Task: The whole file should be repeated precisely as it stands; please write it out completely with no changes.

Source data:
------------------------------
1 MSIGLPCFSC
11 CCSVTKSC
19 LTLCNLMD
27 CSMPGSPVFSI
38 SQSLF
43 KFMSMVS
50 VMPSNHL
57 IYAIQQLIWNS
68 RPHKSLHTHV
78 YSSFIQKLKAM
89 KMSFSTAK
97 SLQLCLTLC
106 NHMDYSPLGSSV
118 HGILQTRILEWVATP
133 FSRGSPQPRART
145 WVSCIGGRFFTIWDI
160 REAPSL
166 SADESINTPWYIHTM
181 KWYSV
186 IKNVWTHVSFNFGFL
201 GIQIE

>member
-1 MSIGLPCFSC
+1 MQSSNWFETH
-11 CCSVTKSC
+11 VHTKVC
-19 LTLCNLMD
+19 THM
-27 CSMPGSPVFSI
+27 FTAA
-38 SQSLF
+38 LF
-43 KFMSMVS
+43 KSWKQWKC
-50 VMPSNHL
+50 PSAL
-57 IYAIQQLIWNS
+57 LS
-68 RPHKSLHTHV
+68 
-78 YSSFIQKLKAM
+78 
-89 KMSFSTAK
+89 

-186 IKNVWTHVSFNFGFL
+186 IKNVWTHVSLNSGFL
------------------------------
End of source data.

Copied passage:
1 MSIGLPCFSC
11 CCSVTKSC
19 LTLCNLMD
27 CSMPGSPVFSI
38 SQSLF
43 KFMSMVS
50 VMPSNHL
57 IYAIQQLIWNS
68 RPHKSLHTHV
78 YSSFIQKLKAM
89 KMSFSTAK
97 SLQLCLTLC
106 NHMDYSPLGSSV
118 HGILQTRILEWVATP
133 FSRGSPQPRART
145 WVSCIGGRFFTIWDI
160 REAPSL
166 SADESINTPWYIHTM
181 KWYSV
186 IKNVWTHVSFNFGFL
201 GIQIE

>member
-1 MSIGLPCFSC
+1 MQSSNWFETH
-11 CCSVTKSC
+11 VHTKVC
-19 LTLCNLMD
+19 THM
-27 CSMPGSPVFSI
+27 FTAA
-38 SQSLF
+38 LF
-43 KFMSMVS
+43 KSWKQWKC
-50 VMPSNHL
+50 PSAL
-57 IYAIQQLIWNS
+57 LS
-68 RPHKSLHTHV
+68 
-78 YSSFIQKLKAM
+78 
-89 KMSFSTAK
+89 

-186 IKNVWTHVSFNFGFL
+186 IKNVWTHVSLNSGFL